What does the recent rule change for seatbelts mean for children being transported in OSCAR services?
You may be aware of the rule change concerning seat belt and restraint requirements for children traveling in motor vehicles. The NZ Transport Agency (NZTA) has issued guidelines regarding the changes. The overall intention of the rule change is to help reduce preventable deaths and serious injuries to children traveling in vehicles.
If you transport children (excluding the use of buses, taxis and other passenger service vehicles) there are significant changes to the regulations and we recommend that you read the full information on the rule change, as well as the clarifications below.
- From 1 November 2013 the mandatory use of approved child restraints was extended to passengers who are aged under seven (i.e. until their seventh birthday).
- Approved child restraints are those that meet a specified standard and for children under the age of 7 this does not include lap belts.
- Exemptions to these rules do apply for operators of "Passenger Service Vehicles" (PSVs), which includes buses and taxis.
- If you operate a light vehicle with 12 or fewer seats (including the driver's seat) that is not used for "hire and reward", then this vehicle is not classed as a PSV and the new restraint rules will fully apply.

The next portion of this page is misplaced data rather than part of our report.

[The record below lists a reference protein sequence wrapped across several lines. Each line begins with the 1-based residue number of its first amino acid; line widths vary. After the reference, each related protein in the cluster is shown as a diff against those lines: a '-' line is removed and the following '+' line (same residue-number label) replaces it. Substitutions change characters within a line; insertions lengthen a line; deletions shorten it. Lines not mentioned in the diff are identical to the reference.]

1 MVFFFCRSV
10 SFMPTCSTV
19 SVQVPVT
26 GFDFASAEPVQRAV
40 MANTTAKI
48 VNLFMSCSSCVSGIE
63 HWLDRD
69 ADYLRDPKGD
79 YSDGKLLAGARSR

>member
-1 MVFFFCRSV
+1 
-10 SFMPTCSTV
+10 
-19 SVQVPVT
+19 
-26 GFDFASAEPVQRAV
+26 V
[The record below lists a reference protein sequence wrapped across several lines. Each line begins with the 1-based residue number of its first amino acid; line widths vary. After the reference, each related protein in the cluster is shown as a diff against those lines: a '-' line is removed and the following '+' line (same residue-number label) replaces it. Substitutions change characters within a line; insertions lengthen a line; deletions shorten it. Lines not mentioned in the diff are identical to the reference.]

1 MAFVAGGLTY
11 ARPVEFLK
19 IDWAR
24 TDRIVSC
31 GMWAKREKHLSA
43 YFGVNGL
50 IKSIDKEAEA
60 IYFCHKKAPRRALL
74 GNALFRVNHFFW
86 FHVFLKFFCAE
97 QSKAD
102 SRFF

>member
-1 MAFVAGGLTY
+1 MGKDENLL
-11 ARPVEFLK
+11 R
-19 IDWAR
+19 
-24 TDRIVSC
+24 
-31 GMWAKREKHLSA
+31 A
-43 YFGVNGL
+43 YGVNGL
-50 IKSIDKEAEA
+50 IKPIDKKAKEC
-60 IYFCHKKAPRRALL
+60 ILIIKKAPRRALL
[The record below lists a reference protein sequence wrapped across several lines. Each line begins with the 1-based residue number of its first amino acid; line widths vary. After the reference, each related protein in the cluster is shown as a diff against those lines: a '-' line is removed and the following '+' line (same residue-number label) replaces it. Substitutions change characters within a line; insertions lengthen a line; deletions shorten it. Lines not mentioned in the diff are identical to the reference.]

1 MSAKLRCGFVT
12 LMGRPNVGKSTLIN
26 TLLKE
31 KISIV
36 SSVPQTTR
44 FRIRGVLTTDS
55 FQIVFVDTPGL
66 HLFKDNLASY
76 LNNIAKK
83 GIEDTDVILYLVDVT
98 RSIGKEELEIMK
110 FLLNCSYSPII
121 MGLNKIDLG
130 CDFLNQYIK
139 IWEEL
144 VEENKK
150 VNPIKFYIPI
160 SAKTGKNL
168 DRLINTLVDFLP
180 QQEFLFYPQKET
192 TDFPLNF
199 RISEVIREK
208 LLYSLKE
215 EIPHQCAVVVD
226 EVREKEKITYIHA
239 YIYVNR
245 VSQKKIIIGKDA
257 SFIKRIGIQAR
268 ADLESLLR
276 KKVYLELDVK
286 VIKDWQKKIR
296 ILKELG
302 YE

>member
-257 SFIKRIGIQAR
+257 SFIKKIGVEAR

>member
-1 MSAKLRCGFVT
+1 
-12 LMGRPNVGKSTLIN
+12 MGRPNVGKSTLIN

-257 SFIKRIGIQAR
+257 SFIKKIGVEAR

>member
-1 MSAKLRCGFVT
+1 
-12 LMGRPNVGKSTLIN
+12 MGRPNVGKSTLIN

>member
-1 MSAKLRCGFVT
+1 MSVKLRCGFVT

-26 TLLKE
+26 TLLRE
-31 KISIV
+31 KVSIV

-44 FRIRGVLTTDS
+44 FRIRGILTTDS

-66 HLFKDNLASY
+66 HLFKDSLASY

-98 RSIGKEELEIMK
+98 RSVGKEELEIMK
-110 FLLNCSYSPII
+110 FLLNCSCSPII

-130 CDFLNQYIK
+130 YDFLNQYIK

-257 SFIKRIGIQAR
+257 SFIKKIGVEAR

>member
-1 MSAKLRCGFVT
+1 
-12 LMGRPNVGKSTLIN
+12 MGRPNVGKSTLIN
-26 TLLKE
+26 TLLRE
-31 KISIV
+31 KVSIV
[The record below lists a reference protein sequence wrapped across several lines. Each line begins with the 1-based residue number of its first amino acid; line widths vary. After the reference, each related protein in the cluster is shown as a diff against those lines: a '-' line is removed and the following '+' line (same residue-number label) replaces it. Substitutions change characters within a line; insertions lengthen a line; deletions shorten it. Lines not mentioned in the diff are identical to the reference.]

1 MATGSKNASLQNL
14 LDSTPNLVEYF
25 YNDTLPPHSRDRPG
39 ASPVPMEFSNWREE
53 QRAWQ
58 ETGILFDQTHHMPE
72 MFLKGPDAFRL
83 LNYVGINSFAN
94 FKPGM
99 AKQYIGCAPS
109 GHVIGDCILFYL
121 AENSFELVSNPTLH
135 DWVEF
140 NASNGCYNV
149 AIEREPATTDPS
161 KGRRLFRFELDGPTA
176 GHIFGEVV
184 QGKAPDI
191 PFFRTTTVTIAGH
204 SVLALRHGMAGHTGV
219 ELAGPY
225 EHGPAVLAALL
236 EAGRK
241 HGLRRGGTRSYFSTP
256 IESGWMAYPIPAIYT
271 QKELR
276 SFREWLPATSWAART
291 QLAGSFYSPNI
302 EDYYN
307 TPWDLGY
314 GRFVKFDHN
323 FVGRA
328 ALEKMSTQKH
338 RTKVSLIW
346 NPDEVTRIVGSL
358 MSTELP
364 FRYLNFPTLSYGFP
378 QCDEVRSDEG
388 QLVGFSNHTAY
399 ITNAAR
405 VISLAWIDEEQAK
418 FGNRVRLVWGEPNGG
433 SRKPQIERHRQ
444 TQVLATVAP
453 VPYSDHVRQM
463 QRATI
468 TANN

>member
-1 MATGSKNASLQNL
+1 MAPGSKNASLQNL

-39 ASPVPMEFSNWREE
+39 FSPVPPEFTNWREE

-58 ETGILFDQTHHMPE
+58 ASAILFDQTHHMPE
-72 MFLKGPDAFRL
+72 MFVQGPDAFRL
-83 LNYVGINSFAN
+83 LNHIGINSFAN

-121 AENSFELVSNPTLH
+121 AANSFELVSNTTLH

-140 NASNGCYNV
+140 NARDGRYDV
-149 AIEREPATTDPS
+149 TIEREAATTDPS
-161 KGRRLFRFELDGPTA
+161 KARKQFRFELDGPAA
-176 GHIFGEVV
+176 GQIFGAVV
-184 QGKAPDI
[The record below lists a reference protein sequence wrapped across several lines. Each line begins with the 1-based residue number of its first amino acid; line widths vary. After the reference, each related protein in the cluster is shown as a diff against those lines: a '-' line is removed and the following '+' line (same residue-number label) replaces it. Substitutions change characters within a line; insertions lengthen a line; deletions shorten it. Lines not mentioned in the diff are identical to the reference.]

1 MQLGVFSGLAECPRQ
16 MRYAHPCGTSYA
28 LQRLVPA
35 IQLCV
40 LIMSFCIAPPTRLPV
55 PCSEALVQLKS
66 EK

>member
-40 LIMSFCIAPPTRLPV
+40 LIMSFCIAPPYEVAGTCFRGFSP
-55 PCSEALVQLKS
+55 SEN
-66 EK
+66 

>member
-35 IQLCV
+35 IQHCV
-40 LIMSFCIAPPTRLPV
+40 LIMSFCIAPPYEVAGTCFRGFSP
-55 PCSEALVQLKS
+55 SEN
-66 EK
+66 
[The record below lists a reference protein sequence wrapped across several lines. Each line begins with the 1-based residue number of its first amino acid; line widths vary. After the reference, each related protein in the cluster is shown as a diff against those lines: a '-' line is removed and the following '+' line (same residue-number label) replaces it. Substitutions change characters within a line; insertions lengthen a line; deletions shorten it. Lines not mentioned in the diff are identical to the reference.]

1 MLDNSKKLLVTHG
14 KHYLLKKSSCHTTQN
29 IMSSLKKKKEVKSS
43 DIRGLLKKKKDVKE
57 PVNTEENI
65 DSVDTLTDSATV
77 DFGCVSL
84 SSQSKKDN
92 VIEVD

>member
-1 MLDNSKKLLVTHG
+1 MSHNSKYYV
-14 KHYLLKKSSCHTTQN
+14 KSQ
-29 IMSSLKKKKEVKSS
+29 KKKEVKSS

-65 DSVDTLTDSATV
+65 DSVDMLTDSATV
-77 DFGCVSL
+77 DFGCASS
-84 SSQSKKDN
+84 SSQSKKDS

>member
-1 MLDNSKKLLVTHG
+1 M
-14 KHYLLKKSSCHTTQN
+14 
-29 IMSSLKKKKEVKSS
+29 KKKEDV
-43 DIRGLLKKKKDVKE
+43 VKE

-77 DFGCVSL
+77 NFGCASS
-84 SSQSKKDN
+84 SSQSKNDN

- Additionally, unless you are operating or using a PSV, the use of an approved child restraint (not a lap belt), is also mandatory for children up to their eighth birthday, if an approved restraint is available in the vehicle. If an approved restraint is not available in this situation, it is essential that the child travel as safely as possible, in the back seat(s) and restrained securely using any restraint that is available.
We would estimate that about 25% of OSCAR services provide some form of transport service. While some OSCAR services have their own fully licensed mini-buses, which qualify as PSVs, many of the services who transport children do not.
We offer this brief snapshot of the rule change in order to draw attention to its general impact. Please refer to the more specific guidance at the link above.
Further reading: “The OSCAR Drivers Handbook”
Posted: Wednesday 15 January 2020